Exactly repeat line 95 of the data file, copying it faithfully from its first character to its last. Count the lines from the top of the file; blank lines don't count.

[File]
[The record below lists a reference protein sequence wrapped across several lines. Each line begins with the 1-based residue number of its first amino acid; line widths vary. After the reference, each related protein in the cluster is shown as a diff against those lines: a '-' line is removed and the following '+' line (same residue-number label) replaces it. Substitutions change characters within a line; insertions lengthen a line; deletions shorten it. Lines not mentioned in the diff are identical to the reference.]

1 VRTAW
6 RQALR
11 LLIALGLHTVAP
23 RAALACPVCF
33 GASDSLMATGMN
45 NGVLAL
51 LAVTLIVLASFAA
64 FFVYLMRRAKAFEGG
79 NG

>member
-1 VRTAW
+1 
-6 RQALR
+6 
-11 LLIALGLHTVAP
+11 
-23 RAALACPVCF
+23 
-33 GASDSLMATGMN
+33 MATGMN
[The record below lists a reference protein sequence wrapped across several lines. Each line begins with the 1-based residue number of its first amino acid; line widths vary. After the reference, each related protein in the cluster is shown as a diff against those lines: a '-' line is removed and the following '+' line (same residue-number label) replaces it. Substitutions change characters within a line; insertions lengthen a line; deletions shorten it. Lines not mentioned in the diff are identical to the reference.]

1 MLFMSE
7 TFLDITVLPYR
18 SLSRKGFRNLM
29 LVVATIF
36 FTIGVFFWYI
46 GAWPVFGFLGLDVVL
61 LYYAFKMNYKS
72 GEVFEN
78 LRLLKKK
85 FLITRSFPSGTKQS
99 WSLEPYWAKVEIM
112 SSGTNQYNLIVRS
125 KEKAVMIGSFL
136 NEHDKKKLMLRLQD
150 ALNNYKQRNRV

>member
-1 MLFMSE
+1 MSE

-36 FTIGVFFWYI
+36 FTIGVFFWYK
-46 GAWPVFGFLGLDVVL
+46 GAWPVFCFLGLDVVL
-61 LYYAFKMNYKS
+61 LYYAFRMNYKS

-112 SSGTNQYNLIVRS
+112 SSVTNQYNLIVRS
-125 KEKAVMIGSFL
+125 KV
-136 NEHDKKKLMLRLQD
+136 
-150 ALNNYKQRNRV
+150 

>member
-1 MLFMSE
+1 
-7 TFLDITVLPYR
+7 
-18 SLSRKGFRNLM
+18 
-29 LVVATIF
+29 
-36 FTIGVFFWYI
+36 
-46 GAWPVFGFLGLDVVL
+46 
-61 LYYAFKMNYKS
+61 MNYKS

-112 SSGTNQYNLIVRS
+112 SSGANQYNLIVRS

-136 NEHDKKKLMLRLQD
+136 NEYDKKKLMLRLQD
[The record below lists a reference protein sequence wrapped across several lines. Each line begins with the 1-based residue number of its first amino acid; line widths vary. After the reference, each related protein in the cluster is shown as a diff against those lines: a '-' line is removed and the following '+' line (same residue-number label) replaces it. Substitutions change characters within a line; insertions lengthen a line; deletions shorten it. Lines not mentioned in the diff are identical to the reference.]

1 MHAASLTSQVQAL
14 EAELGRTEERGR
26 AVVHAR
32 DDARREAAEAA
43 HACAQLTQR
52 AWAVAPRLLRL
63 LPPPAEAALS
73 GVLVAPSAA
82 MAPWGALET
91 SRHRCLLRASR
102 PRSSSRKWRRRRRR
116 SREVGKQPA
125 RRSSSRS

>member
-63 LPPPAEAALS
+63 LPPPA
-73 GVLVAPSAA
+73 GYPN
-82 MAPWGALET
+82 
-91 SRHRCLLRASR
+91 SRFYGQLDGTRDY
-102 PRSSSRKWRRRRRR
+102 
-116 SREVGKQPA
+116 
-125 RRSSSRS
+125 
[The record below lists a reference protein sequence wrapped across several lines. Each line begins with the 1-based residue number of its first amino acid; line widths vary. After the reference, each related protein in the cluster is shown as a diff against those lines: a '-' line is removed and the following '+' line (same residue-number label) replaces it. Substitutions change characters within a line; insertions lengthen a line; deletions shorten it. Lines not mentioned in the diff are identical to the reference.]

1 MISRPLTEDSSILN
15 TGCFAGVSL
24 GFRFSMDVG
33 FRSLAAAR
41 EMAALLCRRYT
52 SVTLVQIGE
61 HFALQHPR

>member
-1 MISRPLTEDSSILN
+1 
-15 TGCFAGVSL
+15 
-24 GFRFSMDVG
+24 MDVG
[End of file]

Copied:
-91 SRHRCLLRASR